The story does get a bit muddled around the middle, though, and while we may accept that she’s not as fine as she looks, it’s never really explained what actually has brought Yvette to this point. There are signs that all is not well in the outside world, and a suggestion that the apocalypse may be near, but whether that’s real or only in Yvette’s head isn’t really made clear. It also seems odd, given the obvious affection between the two girls and Rachel’s disdain for the app and those who use it, that Yvette would choose her best friend’s birthday to kill herself, knowing that Rachel would almost certainly be the one to find her when she returned home. In an otherwise intriguing and very well performed plot, these unanswered questions about the central character’s motivation prove to be a significant stumbling block.
That said, what the play does do extremely well is to keep us on edge. This is partly because we’re waiting to see how this bizarre and unsettling chain of events will end; director Liz Bacon skilfully builds the tension as the story builds towards its dramatic climax. But it’s also in no small part because O’Brien forces us to confront some issues we’d perhaps rather not face up to: like how well we know our friends, our obsession with technology, our macabre fascination with tragedy, and the fact that just because something’s legal (and easy), that doesn’t make it right.
By the way, in case you were wondering, a Coelacanth is a rare type of fish that was thought to have died out 66 million years ago, but was rediscovered in the early 20th century off the coast of South Africa. Let’s hope we don’t have to wait quite that long for a revival of this play.
Miriam Gould is a theatre-maker, performer, musician and writer. In August her first solo show, Empty Room, comes to the Camden Fringe, drawing on Miriam’s own experience and family history, and exploring the many ways in which music can help us survive.
“Empty Room is about a family unit – a mother, father and daughter, who each, in their way, are struggling with life and using music to cope,” she explains. “In a wider sense, it’s about parenthood, childhood, and music. The parents are jazz musicians and the daughter is obsessed with the Soviet neo-classical composer Shostakovich. All three are using music in different ways in order to survive. In their own ways, they’re all trying to find coping mechanisms for the absurdity of existence.”
Empty Room is a very personal project for Miriam, and was inspired by her parents, who were both jazz musicians: “The music in the show, some live, some recorded, is either written or played by my parents or Shostakovich – with whom I am genuinely obsessed,” she says. “My mother wrote some incredible songs which describe what was going on, with a poetry that gets to the heart of things in a way simple text could never do. I have always been struck by the power of music to communicate a depth of experience and emotion that we otherwise struggle to convey.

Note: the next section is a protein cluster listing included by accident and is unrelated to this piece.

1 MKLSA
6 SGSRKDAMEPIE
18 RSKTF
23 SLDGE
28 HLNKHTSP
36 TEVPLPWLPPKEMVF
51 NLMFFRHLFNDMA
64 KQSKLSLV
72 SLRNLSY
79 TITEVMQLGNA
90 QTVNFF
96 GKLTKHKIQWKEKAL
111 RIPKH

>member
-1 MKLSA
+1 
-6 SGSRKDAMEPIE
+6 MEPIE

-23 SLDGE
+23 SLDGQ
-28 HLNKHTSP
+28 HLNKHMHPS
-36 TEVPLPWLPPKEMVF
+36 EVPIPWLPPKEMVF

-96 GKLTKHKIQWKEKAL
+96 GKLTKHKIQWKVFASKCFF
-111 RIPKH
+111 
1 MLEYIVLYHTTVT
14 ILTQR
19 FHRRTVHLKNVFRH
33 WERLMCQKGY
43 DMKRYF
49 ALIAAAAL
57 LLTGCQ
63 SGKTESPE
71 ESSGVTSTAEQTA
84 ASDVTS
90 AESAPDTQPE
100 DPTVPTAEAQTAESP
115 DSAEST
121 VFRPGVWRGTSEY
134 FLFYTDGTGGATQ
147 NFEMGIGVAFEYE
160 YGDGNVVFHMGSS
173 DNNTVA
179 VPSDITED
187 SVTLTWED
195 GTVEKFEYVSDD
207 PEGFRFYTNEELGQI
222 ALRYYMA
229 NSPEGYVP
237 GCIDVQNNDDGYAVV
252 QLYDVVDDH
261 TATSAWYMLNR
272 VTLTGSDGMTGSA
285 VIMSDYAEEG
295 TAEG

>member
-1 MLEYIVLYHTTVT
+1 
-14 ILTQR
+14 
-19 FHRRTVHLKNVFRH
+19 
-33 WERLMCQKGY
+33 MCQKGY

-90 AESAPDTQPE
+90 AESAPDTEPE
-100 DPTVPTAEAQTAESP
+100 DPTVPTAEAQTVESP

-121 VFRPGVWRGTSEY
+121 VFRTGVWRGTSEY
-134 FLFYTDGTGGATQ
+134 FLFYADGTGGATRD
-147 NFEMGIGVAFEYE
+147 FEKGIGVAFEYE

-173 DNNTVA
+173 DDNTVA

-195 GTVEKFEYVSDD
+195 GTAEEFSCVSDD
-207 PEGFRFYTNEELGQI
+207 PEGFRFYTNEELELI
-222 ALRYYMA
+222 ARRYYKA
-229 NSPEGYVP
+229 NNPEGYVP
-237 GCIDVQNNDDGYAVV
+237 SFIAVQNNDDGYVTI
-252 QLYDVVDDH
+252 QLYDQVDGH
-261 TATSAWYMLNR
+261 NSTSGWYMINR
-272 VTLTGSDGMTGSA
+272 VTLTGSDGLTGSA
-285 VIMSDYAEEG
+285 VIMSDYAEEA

“From the age of 6, it was just me and my Mum, and the fact that she managed to be a parent as well as a jazz singer still baffles me. But mostly it inspired me to make my own way. My father died – spoiler alert! – and the amount of love and respect for him in the jazz community makes me proud even though I had nothing to do with it. So I guess, to give a really boring answer, my parents have inspired me. Perhaps, more specifically, it’s my mother’s compassion and forgiveness that infuse the show.
“Oh, and Shostakovich. He was amazing. He lived in a place and time where writing a symphony was a life or death scenario. And still he made the music he needed to make. Even though he was censored in every other possible way, and at times showed real cowardice in order to survive, he spoke the truth in his music. So, yeah. Did I mention I love him?”
Miriam started work on Empty Room all the way back in December 2014, and the following August performed a few works-in-progress in London and Canterbury. “It was just me, working in a room on my own. I’d never made my own work before. Then I got busy with other projects until November last year. I’d been wise enough to film the performances in 2015 and was able to show this to Alex Scott, the Artistic Director of Little Bulb Theatre, whom I very much wanted to be my dramaturg. I needed to not be on my own in a room for all the rest of the process.